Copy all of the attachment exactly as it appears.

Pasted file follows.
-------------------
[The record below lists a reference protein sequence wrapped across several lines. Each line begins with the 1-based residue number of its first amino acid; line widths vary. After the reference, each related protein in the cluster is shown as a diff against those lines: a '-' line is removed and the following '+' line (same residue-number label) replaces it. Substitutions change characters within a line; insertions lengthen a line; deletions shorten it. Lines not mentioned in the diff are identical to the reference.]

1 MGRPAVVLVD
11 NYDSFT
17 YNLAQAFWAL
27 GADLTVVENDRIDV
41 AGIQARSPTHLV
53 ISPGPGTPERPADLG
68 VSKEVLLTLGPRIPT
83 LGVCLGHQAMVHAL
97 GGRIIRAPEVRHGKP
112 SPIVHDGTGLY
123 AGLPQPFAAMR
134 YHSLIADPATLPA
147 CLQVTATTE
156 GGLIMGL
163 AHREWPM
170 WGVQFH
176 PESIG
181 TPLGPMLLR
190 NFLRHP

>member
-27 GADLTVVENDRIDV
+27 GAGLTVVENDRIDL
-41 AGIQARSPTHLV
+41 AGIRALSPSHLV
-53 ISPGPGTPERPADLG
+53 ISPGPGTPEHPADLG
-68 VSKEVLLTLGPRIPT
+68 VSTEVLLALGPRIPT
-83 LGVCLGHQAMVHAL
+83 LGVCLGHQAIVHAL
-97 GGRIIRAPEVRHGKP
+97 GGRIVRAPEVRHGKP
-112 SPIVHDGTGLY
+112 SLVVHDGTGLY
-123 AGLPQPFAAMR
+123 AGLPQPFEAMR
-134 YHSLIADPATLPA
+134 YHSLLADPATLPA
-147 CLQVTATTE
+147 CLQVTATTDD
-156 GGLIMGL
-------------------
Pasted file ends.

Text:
[The record below lists a reference protein sequence wrapped across several lines. Each line begins with the 1-based residue number of its first amino acid; line widths vary. After the reference, each related protein in the cluster is shown as a diff against those lines: a '-' line is removed and the following '+' line (same residue-number label) replaces it. Substitutions change characters within a line; insertions lengthen a line; deletions shorten it. Lines not mentioned in the diff are identical to the reference.]

1 MGRPAVVLVD
11 NYDSFT
17 YNLAQAFWAL
27 GADLTVVENDRIDV
41 AGIQARSPTHLV
53 ISPGPGTPERPADLG
68 VSKEVLLTLGPRIPT
83 LGVCLGHQAMVHAL
97 GGRIIRAPEVRHGKP
112 SPIVHDGTGLY
123 AGLPQPFAAMR
134 YHSLIADPATLPA
147 CLQVTATTE
156 GGLIMGL
163 AHREWPM
170 WGVQFH
176 PESIG
181 TPLGPMLLR
190 NFLRHP

>member
-27 GADLTVVENDRIDV
+27 GAGLTVVENDRIDL
-41 AGIQARSPTHLV
+41 AGIRALSPSHLV
-53 ISPGPGTPERPADLG
+53 ISPGPGTPEHPADLG
-68 VSKEVLLTLGPRIPT
+68 VSTEVLLALGPRIPT
-83 LGVCLGHQAMVHAL
+83 LGVCLGHQAIVHAL
-97 GGRIIRAPEVRHGKP
+97 GGRIVRAPEVRHGKP
-112 SPIVHDGTGLY
+112 SLVVHDGTGLY
-123 AGLPQPFAAMR
+123 AGLPQPFEAMR
-134 YHSLIADPATLPA
+134 YHSLLADPATLPA
-147 CLQVTATTE
+147 CLQVTATTDD
-156 GGLIMGL